Born November 23, 1891, in St. Petersburg, Alexander Rodchenko died on December 3, 1956.
He attended the School of Arts in Kazan, Russia, from 1910 to 1914, then studied graphic arts at the School of Applied Arts in Moscow (1915). The artist was influenced by the Futurists, Cubism and Art Nouveau, and his mentor was Vladimir Tatlin.
Rodchenko’s first job was as an assistant to Tatlin at a 1916 Futurist exhibit in Moscow, at which ten of Rodchenko’s pictures were shown.
In 1918 Rodchenko helped found the Museum of Artistic Culture and became its first director.
By 1920 he was one of the most active members of the Institut Khudozhestvennoy Kultury – also known is Inkhuk – and he taught a Vkhutemas (High-Grade Art – Technical Workshops). Beginning in 1918 he was active for several years with the Committee of Applied Arts, a government agency.
In 1921-22 he did illustrative work in theatre, films, typography and advertising, and continued throughout the 1920s to provide cover designs for a remarkably wide range of publications – from the poet Mayakovsky’s books (1925-29) to scientific and technical literature for Moscow publishers. He also designed the cover of Kino-Fot, a periodical of the Russian Constructivists which began in 1922 and in which Rodchenko was regularly published.
He took up photography in 1924 and gave a short series of talks on the medium at Vkutein (Fine Arts Technical School) in the early 1920’s.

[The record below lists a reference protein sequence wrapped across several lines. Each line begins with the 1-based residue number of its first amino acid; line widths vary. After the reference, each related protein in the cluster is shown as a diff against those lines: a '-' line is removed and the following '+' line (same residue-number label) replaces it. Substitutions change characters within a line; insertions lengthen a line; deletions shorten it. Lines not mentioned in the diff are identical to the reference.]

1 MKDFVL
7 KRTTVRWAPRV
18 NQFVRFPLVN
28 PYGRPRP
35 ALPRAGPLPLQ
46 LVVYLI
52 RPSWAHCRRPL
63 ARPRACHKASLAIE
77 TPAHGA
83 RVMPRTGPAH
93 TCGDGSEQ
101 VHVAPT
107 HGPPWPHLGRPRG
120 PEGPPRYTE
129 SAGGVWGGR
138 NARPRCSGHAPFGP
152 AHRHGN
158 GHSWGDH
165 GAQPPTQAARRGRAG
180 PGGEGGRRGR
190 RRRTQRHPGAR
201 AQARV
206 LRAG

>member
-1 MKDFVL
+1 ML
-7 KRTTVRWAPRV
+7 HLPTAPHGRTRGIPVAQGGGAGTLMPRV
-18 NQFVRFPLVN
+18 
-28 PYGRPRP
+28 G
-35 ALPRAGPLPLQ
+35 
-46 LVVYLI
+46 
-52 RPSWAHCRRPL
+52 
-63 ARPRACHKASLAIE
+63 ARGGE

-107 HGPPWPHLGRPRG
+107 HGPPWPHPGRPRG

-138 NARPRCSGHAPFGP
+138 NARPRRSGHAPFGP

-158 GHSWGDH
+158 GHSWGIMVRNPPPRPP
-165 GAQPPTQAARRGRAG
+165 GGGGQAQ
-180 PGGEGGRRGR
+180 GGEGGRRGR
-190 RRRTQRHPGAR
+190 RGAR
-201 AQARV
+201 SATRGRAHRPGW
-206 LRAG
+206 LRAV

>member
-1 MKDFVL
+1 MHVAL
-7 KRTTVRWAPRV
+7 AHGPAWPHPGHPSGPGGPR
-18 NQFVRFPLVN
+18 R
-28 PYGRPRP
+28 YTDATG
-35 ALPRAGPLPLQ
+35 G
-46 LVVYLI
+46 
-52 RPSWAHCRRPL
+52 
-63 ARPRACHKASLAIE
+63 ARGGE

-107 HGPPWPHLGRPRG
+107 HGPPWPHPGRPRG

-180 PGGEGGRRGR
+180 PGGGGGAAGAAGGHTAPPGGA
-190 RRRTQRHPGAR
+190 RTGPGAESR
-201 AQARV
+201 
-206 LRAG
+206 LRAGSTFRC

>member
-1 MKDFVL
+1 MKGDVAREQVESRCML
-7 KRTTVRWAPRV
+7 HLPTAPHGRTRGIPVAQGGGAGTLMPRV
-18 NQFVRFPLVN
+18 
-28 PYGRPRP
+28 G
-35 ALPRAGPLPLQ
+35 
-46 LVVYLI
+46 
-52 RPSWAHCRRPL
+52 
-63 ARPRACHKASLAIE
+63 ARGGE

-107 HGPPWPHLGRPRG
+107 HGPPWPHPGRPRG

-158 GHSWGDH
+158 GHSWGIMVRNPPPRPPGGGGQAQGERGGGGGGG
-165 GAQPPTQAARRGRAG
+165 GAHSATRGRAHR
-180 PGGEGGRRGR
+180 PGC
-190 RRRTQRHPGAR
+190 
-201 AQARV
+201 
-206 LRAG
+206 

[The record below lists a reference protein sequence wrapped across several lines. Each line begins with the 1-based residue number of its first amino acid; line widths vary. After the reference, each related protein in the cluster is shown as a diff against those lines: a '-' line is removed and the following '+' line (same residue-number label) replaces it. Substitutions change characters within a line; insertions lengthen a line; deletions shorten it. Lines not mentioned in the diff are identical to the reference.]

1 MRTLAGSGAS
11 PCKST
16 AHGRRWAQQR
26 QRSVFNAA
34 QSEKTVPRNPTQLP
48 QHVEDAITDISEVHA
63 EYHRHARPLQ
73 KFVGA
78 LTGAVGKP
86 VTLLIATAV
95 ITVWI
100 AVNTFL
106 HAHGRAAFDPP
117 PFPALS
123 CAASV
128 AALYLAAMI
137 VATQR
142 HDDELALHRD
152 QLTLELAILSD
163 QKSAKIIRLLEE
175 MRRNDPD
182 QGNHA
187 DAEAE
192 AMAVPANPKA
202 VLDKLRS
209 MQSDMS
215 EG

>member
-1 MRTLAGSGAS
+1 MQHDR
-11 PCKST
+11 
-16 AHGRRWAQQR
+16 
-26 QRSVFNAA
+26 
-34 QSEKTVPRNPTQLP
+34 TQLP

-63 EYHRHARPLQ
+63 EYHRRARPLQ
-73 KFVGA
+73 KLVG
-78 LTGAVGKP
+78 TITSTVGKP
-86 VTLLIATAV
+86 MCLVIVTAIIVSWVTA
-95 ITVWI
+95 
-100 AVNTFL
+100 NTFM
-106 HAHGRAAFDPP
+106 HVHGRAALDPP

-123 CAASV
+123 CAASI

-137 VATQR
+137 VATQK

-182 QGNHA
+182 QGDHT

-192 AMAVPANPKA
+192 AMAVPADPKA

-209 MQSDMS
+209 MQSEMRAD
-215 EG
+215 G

From 1920 to 1930 he taught at the newly organized Free Public Art Studio (formerly his alma mater, Stroganov School of Applied Arts), where he also served as dean of the faculty of metal-work.
Rodchenko began photo-reporting in 1926, working for the magazines Ogonok, Radioslushatel, Prozhektor, Krasnoye Studenchestvo, Dayosh, Za rubezhom, Smena, Borba klassov and the daily Vechernaya Moskva, among others.
In 1932 the photographer, whose work was – and still is – widely exhibited, began working in photomontage.
During his first and only trip abroad Rodchenko was awarded four silver medals at the Paris Exhibition of March 1925.
Also involved in the film world, Rodchenko shot a newsreel series directed by Dziga Vertov, originally called Kino-Pravda and later called One-sixth of the World, which was begun in 1922.
Between 1927 and 1930 he was “constructor-artist” of the films The Woman Journalist, Moscow in October, Albidum, The Puppet Millionaire and What Shall I be?. He also directed the documentary The Chemicalization of the Forest.
Seemingly unlimited in his versatility, Rodchenko was also involved in theatre, designing the costumes and props for Glebov’s Pendulum and The Bed Bug in 1929, and was one of Russia’s foremost painters, collagists and poster artists.
A Constructivist, Rodchenko was one of the earliest photo-collagists.
Some of his favourite themes were sports, the circus, festive processions and the Soviet way of life.
He successfully experimented with close-up photography, and “the lens of his camera discovered objects of unusual architecture, rhythm, and plasticity” in objects removed from their usual surroundings.
“The viewer who sees only a study in the picture of the glass jug illuminated from behind fails to appreciate the masterly composition, the noble purity of the lines, the rich plasticity of the form and consequently also the poetry and beauty of the picture, and still more important, its specifically photographic qualities” (Karginov, Rodchenko).
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